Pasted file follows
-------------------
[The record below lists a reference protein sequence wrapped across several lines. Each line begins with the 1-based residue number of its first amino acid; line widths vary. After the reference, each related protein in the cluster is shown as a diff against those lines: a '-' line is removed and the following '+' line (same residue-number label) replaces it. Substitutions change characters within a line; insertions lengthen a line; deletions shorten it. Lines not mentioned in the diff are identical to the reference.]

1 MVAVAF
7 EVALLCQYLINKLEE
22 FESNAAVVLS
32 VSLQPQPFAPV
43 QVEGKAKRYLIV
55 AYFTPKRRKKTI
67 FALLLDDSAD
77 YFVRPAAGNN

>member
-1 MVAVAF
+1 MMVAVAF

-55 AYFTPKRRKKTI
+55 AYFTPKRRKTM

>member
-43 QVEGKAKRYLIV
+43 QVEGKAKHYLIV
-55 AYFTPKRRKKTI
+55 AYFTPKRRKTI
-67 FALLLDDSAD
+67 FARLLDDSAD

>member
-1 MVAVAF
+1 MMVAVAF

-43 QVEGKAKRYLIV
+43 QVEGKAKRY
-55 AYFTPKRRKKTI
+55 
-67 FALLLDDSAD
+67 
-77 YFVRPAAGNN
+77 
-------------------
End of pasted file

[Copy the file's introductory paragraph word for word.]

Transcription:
[The record below lists a reference protein sequence wrapped across several lines. Each line begins with the 1-based residue number of its first amino acid; line widths vary. After the reference, each related protein in the cluster is shown as a diff against those lines: a '-' line is removed and the following '+' line (same residue-number label) replaces it. Substitutions change characters within a line; insertions lengthen a line; deletions shorten it. Lines not mentioned in the diff are identical to the reference.]